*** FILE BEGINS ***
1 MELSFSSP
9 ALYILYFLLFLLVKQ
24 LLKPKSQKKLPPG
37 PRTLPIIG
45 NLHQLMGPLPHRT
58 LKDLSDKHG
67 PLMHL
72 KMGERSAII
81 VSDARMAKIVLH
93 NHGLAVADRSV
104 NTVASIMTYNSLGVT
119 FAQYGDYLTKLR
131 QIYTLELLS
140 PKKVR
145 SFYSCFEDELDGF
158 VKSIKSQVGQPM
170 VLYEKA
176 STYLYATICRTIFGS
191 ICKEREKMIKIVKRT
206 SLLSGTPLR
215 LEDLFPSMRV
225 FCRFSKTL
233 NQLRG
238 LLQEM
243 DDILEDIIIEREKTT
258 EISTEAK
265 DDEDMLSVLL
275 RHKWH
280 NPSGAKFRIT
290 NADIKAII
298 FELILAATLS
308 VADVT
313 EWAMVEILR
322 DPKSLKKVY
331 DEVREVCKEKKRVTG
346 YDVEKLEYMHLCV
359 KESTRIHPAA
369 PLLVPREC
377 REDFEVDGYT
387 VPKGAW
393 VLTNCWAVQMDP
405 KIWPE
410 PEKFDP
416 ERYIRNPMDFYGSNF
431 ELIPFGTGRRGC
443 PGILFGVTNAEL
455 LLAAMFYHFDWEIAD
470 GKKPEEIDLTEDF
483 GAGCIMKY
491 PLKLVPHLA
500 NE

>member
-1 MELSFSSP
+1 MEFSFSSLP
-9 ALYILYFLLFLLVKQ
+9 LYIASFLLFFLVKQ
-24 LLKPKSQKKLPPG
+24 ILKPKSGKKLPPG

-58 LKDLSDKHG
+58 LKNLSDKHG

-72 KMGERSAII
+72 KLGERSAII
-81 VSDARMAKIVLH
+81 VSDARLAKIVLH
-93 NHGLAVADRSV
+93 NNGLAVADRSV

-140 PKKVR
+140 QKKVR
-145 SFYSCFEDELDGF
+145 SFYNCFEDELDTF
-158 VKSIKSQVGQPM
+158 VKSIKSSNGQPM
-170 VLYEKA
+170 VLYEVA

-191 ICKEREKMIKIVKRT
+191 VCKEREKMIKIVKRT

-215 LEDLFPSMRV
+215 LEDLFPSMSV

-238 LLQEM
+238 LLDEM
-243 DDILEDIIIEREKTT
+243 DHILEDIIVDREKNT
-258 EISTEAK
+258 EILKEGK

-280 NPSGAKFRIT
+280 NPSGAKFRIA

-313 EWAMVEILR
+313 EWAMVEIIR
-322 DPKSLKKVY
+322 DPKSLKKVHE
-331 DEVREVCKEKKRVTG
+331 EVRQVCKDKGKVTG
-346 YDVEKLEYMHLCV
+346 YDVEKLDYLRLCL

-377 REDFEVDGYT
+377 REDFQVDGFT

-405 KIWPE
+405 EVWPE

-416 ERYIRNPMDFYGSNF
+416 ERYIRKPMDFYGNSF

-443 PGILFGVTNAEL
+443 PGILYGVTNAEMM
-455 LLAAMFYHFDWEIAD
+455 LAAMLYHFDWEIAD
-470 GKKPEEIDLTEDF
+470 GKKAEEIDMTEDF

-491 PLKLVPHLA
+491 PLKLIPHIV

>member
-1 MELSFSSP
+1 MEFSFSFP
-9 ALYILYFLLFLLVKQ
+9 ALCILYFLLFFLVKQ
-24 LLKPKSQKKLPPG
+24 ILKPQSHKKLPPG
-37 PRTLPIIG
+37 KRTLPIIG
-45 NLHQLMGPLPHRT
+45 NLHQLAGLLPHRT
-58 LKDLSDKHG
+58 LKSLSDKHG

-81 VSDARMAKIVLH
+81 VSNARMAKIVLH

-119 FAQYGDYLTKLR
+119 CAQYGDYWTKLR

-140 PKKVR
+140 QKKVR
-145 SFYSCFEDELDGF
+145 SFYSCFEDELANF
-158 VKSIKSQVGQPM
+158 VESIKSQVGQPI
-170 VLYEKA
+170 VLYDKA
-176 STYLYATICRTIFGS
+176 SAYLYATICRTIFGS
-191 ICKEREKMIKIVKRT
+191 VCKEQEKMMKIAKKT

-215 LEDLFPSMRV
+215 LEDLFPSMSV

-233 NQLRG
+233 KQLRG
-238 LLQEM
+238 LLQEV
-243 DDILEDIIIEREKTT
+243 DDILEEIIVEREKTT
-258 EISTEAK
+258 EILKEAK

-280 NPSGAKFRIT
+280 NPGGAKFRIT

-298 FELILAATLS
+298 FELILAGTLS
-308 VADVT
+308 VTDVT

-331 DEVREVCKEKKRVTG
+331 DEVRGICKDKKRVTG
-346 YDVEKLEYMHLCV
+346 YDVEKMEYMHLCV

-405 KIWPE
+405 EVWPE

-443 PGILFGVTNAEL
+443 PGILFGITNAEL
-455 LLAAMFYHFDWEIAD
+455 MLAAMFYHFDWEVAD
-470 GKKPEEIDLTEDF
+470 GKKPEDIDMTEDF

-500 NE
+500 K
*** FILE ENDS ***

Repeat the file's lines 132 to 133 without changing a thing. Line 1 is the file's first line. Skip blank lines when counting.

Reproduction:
-170 VLYEKA
+170 VLYDKA